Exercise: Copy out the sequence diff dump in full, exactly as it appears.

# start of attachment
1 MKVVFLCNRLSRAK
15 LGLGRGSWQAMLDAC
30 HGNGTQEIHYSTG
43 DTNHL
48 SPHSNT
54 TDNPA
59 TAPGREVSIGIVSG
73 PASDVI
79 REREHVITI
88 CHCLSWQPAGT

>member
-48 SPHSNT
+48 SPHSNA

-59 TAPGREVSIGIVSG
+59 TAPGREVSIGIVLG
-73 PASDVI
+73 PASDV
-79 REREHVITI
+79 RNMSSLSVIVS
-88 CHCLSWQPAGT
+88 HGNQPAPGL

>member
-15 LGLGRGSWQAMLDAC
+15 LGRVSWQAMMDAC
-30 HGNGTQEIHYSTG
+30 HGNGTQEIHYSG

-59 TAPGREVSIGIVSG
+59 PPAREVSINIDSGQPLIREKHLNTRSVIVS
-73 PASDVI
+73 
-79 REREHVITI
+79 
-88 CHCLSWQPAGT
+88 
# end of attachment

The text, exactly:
1 MKVVFLCNRLSRAK
15 LGLGRGSWQAMLDAC
30 HGNGTQEIHYSTG
43 DTNHL
48 SPHSNT
54 TDNPA
59 TAPGREVSIGIVSG
73 PASDVI
79 REREHVITI
88 CHCLSWQPAGT

>member
-48 SPHSNT
+48 SPHSNA

-59 TAPGREVSIGIVSG
+59 TAPGREVSIGIVLG
-73 PASDVI
+73 PASDV
-79 REREHVITI
+79 RNMSSLSVIVS
-88 CHCLSWQPAGT
+88 HGNQPAPGL

>member
-15 LGLGRGSWQAMLDAC
+15 LGRVSWQAMMDAC
-30 HGNGTQEIHYSTG
+30 HGNGTQEIHYSG

-59 TAPGREVSIGIVSG
+59 PPAREVSINIDSGQPLIREKHLNTRSVIVS
-73 PASDVI
+73 
-79 REREHVITI
+79 
-88 CHCLSWQPAGT
+88 